by Katie Daniel | July 13, 2016 9:59 am
By Erik Missio
From May 25 to May 29, design/construction professionals from across the country gathered in Halifax for the CSC Conference 2016, hosted by the Atlantic Chapter. The event was titled “Building on History”—a fitting expression illustrating not only the type of educational sessions and social activities available, but also the very nature of CSC as an association.
While CSC remains forward-looking in its bid to improve Canada’s design/construction community through quality education programs, publications, and services, the annual conference also gives it a chance to look back at accomplishments and enable networking, bringing together those new to the industry with established experts and mentors. The catchphrase may be “I am CSC,” but in reality, the multi-disciplinary organization’s strength lies in bringing together everyone to find solutions. (“We are CSC,” in other words.)
The Halifax conference was a great success, and really allowed attendees to experience the unique qualities of the Nova Scotian capital. Companion tours enabled people to see the sights and taste local flavours, while the event’s location—the Marriott Harbourfront Hotel—meant everyone was in the epicentre of the Haligonian scene. (Many a cry of “Sociable!” was heard as CSC delegates cheered glasses of local beers.)
The CGC-sponsored Fun Night was held at Pier 21—the seaport terminal through which more than a million immigrants came to Canada, and now an incredible museum. Pirates took the stage to explain the right (and wrong) ways to eat lobster, and were followed by musical performances by CSC member John-Nevan McCulloch (who covered both sea shanties and the Tragically Hip), local band Jesus Murphy, and a lot of partying in the Maritime tradition.
While there was much about the conference that was uniquely Halifax, other aspects remained the same from years past—building on the show’s history with regular hallmarks like committee meetings, member forums, and other opportunities to set the navigation coordinates of the CSC ship.
Another constant from previous conferences was the quality of keynote speakers, such as Colleen Jones, world champion curler, TV reporter, and author. Her talk, sponsored by Kingspan Insulated Panels, was inspiring and life-affirming, drawing on her own experiences bouncing back from sudden illness to her work with CBC, meeting older Canadians who continue to live their dreams.
As always, the technical sessions were as diverse and multi-disciplinary as the association’s membership, with topics ranging from social media and websites to sustainable design and local landmarks, from door hardware specifications to design-build contracts (and everything else in between).
Interspersed with these professional development talks were numerous opportunities to network, whether via ‘speed dates’ or chats amongst the booths at Connections Café—where CSC opens the doors to the local industry and meets the sponsors. The socializing began with the Alumicor-sponsored Welcome Reception and did not end until after the closing festivities of the Soprema-sponsored President’s Ball, where outgoing CSC President Peter Emmett arranged to have local singing superstar Heather Rankin perform.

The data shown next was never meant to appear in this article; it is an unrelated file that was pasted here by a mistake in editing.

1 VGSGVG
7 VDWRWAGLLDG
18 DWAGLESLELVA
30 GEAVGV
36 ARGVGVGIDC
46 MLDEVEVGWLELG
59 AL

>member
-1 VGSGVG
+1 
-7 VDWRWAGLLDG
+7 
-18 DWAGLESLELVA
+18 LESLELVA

As usual, some of the best networking took place in the evenings or during ‘free-time’ afternoons strolling along the boardwalk or on the golf course, as the nation’s community of design/construction professionals took full advantage of finally being reunited in one place. New friendships and contacts were made, while longer-standing ones were re-strengthened.
Recognizing the best
The Rockfon-sponsored awards luncheon gave CSC a chance to celebrate its membership for work and dedication going beyond expectations. With the decorated banners of various chapters displayed for all to see, the annual event really cements how design/construction professionals have embraced the ethos to give back to not only their association, but also their industry. CSC’s awards program is not solely about honouring past efforts, however—it is also about encouraging those named recipients to continue and increase their participation in association activities, while also instilling a similar enthusiasm in their fellow members.
Program Director’s Awards
Over the lunch, Program Director’s Awards were given out in numerous categories, but none were more timely than the accolade for the 2016 Conference Committee in recognition of its efforts and hard work toward ensuring an informative, educational, and fun time in Halifax. Members in attendance included:
Others were recognized for outstanding contributions completing the mandate of the Education Maintenance Task Team (EMTT). After a number of years of dedication, and with the last original member of the committee stepping down, the Education Certification Committee (ECC) program director’s award went to:
This year’s Program Director’s Award for Membership/Chapter Development and Communications was presented to Isabelle Champagne, CTR, for her activities with both the Toronto and Ottawa CSC Chapters. She also works closely with the Grand Valley Chapter’s Cathie Schneider, CTR, co-chairing the student design competition.
National Award of Merit
CSC’s National Award of Merit is presented to individuals or groups within the association for exceptional effort, zeal, and effectiveness. The Ottawa Chapter’s chair, Sonia Zouari, CSP, CCCA, was fêted for her work on various CSC sustainability events and leading her contingent’s growth.
The Student Design Competition guide-developers—the aforementioned Schneider and Champagne, along with Susan M. Cunha, Jared Cardiff, Juste Fanou, and Kazim Kanani, CCCA, CSP—were honoured for creating a means for other chapters to ‘franchise’ the successful initiative.
William D. Preston also received this award for numerous achievements, including his long stint on the Saskatoon Chapter executive and numerous local presentations and published legal articles.
F. Ross Browne Award
The F. Ross Browne Award, given to the author of the best article to appear in Construction Canada, as chosen by an elite jury of CSC members, was Gary Sturgeon for his March 2016 technical feature, “Canadian Masonry for Sound Buildings.”